A wide array of phenomena lumped together under the rubric of the ?commercialization of science,? the ?commodification of research,? and the ?marketplace of ideas? are both figuratively and literally Ponzi schemes. This thesis grows out of my experience of working on two concurrent projects: the first, an attempt to understand the forces behind the progressive commercialization of science; and the second, when it dawned upon me that the financial crisis then unfolding was resulting in the deepest worldwide economic contraction since (...) the Great Depression of the 1930s. This lecture explores the parallels in three different areas: the biotech sector, technology transfer offices at major universities, and possible decline of numbers of American-authored papers in major science journals. (shrink)
Although the push to get universities to accumulate IP by commercializing their scientific research was a conscious movement, dealing with the blowback in the form of contracts over the transfer of research tools and inputs, called materials transfer agreements (MTAs), was greeted by universities as an afterthought. Faculty often regarded them as an irritant, and TTOs were not much more welcoming. One reason universities could initially ignore the obvious connection between the pursuit of patents and the prior promulgation of MTAs (...) was a legalistic distinction made between intellectual property and contract law, which of course is of direct concern to a lawyer, but should be less compelling for anyone trying to understand the big picture surrounding the commercialization of academic science. However, as a subset of scientists were increasingly drawn into the commercial sphere, they tended to attach MTAs to research inputs requested by other academics; and this began a tidal wave of MTAs which shows no sign of abating. Furthermore, many IP-related restrictions have been loaded into individual MTAs, including the stipulation that the existence and content of MTAs themselves be treated as secret and proprietary. The paper closes by looking at recent arguments that the growth of MTAs has not actually harmed the research process, and rejects them. (shrink)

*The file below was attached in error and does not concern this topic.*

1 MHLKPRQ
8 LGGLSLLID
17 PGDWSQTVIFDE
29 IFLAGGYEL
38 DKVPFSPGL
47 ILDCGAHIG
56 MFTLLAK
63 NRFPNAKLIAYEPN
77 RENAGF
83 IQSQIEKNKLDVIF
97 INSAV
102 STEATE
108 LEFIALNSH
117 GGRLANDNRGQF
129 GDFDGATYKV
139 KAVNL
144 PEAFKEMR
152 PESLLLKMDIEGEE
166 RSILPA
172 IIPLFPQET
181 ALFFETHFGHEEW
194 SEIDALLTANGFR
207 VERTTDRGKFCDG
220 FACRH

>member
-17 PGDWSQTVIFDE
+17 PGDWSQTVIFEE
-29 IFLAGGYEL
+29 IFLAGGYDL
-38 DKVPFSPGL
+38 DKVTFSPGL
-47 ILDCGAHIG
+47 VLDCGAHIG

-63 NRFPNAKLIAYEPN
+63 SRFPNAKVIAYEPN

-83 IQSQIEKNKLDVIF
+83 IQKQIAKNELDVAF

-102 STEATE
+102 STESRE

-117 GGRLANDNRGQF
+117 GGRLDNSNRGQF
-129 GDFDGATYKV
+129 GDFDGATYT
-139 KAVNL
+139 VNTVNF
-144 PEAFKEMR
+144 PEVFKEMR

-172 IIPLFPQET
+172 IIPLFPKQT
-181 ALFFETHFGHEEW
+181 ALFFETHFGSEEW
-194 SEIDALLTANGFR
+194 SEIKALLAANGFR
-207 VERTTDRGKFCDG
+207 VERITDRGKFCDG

The widespread impression that recent philosophy of science has pioneered exploration of the “social dimensions of scientific knowledge‘ is shown to be in error, partly due to a lack of appreciation of historical precedent, and partly due to a misunderstanding of how the social sciences and philosophy have been intertwined over the last century. This paper argues that the referents of “democracy‘ are an important key in the American context, and that orthodoxies in the philosophy of science tend to be (...) molded by the actual regimes of science organization within which they are embedded. These theses are illustrated by consideration of three representative philosophers of science: John Dewey, Hans Reichenbach, and Philip Kitcher. [Copyright &y& Elsevier]. (shrink)
The relationship between Friedrich Hayek and Michael Polanyi is documented and explored with respect to philosophy and economics. Their respective positions on epistemology and science are shown to fundamentally govern their differences with regard to the efficacy of government policy with regard to the economy.
The failure of the attempt by Michael Polanyi to capture the social organization of science by comparing it to the operation of a market bears salutary lessons for modern philosophers of science in their rush to appropriate market models and metaphors. In this case, an initially plausible invisible hand argument ended up as crude propaganda for the uniquely privileged social support of science.